Digital services have become par for the course in modern payments and banking.
Issuers, processors and acquirers are all taking note, particularly as the risks of relying on legacy infrastructure systems to power their networks are becoming more apparent in the face of emergent, cloud-based offerings that better support a future-fit suite of data and analytics capabilities.
“[Migrating to the cloud] brings forward a lot of leading-edge technologies that were previously relegated to new entrants,” Dondi Black, executive vice president and chief product officer at TSYS a Global Payments Company, told PYMNTS during a discussion with Eitan Ahimor, global payments business development at Amazon Web Services (AWS).
“It’s been really effective when we think about the opportunity for financial institutions to compete directly with new entrants to the sector,” Black said.
Ahimor emphasized that the “value in payments is being delivered to the end-user through the value chain,” meaning that optimal integration between payment ecosystem players is foundational to delivering value.
Because the information being exchanged along the payments value chain is comprised of incredibly sensitive data, it needs to be highly secured and encrypted both when addressed and in transit.
“When these workloads are sitting on a cloud, the payments players can effectively centralize their data in a secure and reliable manner that allows them to share it with the relevant parties who have the right permissions, providing access to the most up-to-date information in real time, which has the downstream effect of both more products being built and a better customer experience,” Ahimor said.
PYMNTS’ research found that 92% of FIs are either currently innovating or have plans to innovate embedded finance experiences within their digital suites, with larger, international enterprises taking the lead, as they have a leg up when it comes to available resources and IT expertise.
“We are a global organization, as are many of our clients and their cardholders by extension,” said Black, adding that, “anytime you have the opportunity to not only share data, but manage that data, work with that data, and see the output of that in real time, the reduction of turn time [particularly across global relationships] yields benefits in terms of both operating efficiencies and also lower fraud.”
That’s because visibility across multichannel transactions and data management processes is a crucial best practice when it comes to ensuring compliance. A scalable risk management strategy frequently requires a single source of truth to identify and block vulnerabilities.
“When you think about how data analytics workflows are supported, stored and managed in the cloud, the opportunities, particularly in a global economy, cannot be overstated enough,” explained Black. “It unlocks a plethora of innovation opportunities to leverage new data partners in new ways to deliver better experiences.”
“And when you activate [data analytics workflows] using machine learning and [artificial intelligence (AI)] capabilities, it can be incredibly powerful in unlocking new opportunities for the payment processors to offer the issuers,” added Ahimor.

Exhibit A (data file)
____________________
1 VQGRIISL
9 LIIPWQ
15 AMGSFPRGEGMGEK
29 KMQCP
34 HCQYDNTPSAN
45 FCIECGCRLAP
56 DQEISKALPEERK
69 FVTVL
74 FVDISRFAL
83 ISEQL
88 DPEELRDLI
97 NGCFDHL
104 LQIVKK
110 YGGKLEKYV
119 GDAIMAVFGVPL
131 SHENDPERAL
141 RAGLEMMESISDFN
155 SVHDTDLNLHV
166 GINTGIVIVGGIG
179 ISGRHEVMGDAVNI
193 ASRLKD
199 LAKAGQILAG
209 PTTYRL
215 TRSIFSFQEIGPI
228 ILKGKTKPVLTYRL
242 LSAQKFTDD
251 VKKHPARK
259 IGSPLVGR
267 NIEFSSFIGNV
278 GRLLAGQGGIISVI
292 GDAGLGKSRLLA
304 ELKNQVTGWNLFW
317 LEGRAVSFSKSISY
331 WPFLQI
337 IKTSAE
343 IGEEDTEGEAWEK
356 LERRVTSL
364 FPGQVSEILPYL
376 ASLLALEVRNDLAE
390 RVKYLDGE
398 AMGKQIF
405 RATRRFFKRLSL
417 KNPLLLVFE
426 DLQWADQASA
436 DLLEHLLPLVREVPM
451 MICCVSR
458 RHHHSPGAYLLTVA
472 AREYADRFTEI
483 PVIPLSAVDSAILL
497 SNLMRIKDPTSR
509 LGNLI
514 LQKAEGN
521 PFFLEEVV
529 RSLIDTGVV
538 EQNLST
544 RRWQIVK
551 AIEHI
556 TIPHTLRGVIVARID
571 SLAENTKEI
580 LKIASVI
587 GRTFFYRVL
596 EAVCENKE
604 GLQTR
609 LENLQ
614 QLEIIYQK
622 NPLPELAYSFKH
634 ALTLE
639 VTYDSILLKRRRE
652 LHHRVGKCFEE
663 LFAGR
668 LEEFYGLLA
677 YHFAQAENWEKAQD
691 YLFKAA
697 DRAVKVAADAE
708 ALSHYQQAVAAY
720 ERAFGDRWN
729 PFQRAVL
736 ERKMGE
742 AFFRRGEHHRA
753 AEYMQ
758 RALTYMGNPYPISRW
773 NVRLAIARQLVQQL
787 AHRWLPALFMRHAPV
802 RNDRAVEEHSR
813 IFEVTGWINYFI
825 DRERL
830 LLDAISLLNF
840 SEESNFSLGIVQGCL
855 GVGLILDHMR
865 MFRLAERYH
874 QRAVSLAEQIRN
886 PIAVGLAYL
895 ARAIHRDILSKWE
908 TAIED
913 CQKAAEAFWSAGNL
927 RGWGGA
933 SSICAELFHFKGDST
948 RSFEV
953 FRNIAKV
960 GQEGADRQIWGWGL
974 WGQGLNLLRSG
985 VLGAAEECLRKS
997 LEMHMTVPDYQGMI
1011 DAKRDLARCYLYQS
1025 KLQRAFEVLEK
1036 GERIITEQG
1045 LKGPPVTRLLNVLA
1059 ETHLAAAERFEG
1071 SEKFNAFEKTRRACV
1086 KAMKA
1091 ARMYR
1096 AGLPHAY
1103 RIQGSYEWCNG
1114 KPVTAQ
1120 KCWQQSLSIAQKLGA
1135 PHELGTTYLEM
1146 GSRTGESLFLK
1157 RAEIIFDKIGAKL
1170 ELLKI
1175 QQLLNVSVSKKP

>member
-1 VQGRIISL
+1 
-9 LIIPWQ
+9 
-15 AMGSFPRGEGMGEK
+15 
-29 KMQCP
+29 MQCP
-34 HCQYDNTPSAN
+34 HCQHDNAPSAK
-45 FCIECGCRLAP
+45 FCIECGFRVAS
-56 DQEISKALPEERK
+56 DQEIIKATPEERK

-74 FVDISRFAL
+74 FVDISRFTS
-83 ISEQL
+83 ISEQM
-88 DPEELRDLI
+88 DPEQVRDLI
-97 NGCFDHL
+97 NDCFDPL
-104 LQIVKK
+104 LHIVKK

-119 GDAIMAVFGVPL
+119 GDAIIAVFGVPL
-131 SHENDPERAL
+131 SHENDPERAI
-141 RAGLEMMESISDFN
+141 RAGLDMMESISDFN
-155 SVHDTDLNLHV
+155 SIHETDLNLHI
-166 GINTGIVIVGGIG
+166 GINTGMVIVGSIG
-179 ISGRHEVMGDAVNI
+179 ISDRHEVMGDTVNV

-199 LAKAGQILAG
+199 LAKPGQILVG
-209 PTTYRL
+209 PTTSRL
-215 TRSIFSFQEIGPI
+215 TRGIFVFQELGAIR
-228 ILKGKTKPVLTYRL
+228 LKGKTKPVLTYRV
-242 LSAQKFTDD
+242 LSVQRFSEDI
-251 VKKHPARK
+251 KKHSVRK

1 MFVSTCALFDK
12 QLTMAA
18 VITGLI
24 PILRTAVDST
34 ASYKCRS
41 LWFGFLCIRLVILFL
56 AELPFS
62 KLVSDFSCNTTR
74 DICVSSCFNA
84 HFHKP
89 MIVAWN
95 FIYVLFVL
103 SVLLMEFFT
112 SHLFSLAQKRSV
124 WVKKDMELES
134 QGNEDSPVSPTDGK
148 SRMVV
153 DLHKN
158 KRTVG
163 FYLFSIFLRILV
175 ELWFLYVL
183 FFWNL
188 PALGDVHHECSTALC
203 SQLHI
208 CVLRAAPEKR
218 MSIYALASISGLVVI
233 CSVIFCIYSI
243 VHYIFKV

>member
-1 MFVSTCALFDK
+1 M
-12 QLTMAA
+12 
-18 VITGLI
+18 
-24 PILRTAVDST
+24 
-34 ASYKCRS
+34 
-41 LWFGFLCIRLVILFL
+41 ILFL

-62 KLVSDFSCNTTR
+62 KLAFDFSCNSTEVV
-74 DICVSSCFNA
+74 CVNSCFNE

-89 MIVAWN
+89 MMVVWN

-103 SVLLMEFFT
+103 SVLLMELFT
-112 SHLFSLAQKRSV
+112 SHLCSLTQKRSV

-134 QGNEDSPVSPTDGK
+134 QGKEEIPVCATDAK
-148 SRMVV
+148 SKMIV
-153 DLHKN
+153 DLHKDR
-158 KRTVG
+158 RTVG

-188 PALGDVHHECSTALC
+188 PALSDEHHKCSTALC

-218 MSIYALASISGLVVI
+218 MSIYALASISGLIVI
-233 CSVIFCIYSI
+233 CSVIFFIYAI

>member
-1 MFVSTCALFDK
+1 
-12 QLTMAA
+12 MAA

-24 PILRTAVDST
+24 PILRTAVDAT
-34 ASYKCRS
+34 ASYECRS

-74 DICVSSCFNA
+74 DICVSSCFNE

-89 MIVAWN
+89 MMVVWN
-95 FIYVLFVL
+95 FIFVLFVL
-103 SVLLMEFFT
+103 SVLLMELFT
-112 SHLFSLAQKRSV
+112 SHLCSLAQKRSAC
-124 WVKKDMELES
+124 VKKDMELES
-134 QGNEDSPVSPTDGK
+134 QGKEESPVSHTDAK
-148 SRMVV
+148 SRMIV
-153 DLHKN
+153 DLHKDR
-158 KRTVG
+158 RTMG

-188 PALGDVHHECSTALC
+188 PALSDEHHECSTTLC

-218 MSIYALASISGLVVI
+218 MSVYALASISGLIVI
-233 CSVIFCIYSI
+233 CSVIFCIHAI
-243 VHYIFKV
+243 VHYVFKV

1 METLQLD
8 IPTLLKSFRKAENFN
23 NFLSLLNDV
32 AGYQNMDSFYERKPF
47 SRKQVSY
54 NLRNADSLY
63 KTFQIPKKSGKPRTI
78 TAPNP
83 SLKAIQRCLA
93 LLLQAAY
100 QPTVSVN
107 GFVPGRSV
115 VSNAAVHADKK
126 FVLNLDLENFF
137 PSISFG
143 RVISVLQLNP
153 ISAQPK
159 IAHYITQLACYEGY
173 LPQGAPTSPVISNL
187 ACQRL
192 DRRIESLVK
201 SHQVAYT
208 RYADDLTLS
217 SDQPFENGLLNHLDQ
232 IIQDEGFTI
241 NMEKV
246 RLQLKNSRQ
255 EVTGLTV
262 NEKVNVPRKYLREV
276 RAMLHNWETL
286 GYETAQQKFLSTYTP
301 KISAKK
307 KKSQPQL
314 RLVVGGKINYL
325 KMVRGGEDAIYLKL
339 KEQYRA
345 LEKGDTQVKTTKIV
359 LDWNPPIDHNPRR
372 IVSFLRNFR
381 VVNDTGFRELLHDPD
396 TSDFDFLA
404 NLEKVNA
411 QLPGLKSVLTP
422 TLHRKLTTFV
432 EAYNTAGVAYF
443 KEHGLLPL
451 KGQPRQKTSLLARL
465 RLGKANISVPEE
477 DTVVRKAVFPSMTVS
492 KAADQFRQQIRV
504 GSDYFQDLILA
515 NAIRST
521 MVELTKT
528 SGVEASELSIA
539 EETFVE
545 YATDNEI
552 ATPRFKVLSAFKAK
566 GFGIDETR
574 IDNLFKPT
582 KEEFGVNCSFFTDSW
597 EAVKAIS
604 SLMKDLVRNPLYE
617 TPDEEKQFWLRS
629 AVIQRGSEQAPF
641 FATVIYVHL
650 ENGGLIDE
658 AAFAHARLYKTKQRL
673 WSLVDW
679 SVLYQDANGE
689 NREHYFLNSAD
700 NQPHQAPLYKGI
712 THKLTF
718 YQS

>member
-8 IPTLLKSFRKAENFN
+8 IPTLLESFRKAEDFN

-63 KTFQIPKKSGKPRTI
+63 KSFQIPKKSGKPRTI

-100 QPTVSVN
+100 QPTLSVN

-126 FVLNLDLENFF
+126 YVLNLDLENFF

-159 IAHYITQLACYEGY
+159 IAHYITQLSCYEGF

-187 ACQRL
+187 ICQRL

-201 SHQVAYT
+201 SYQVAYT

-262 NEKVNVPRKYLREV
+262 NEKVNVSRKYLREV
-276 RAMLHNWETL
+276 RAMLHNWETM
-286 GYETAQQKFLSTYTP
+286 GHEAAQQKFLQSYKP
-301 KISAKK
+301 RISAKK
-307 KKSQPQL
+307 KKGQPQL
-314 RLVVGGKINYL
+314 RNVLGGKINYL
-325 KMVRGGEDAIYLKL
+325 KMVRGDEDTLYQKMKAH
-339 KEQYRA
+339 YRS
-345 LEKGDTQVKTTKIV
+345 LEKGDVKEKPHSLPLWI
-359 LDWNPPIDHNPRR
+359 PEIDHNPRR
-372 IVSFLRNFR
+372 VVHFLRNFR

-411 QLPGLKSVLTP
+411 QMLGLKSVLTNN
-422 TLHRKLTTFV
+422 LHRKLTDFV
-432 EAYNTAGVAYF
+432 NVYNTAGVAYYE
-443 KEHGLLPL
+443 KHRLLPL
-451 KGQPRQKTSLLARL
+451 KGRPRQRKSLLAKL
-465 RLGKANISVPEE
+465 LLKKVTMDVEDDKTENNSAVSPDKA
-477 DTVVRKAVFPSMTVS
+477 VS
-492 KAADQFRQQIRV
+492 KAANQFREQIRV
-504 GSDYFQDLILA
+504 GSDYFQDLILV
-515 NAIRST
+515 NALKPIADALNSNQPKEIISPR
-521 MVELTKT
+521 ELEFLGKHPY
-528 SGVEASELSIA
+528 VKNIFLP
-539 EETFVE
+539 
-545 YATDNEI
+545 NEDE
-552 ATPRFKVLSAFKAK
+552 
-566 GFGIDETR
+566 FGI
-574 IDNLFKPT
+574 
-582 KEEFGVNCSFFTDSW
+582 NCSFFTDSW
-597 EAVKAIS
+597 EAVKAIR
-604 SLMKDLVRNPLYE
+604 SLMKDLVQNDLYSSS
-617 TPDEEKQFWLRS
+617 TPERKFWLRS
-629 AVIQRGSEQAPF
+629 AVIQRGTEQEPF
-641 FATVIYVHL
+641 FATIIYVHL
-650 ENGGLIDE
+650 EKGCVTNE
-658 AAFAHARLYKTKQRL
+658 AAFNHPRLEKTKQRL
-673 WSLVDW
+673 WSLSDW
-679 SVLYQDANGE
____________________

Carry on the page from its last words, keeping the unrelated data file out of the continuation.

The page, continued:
Black emphasized that the concept of orchestration is “the big value driver” for migrating data and analytics programs to the cloud, as it allows for the surfacing of insights across multiple, integrated portfolios.
“It actually is feeding across a complex distribution channel, then suddenly you start to see improved experiences that our clients are leveraging to cultivate organic loyalty,” she added.
Given these benefits, it’s clear that outdated core systems can keep organizations stuck in the past and hamstring future growth. Businesses must have a seat at the table in order to eat.
“There’s no question [cloud is] the future of the industry,” Black said. “There’s an obvious recognition and appreciation for the value that hosting data and analytics platforms in the cloud brings.”
She explained that by building an effectively orchestrated, cloud-based data and analytics program, firms can realize future-fit efficacies by leveraging “all those attributes and elements interacting with the platform in the cloud in real time in a way that effectively rises the tide and lifts all ships.”
Beyond the immediate easy wins, by adding cloud-based microservices, firms can not only accelerate their innovation processes but also improve operations scalability without sacrificing security or interoperability.
“You really cannot underscore enough the superior control and security that cloud offers,” Black added.
“Another great opportunity for payments customers is shifting from monolithic code to microservices that unlock more opportunities and allow them to tap into more customer segments that might not need the whole pie but just a piece of it,” said Ahimor.
The elasticity of the cloud enables payment ecosystem players to “build and increase capacity when needed” without incurring high hardware costs, he explained.
Black also emphasized that beyond innovation, security and tapping into a data-driven flywheel effect, cloud-based data and analytics programs help firms manage “both sides of their balance sheet. Compared to the costs associated with hardware and legacy data infrastructure and equipment, the flexible cost of cloud computing is actually much more cost-efficient overall.”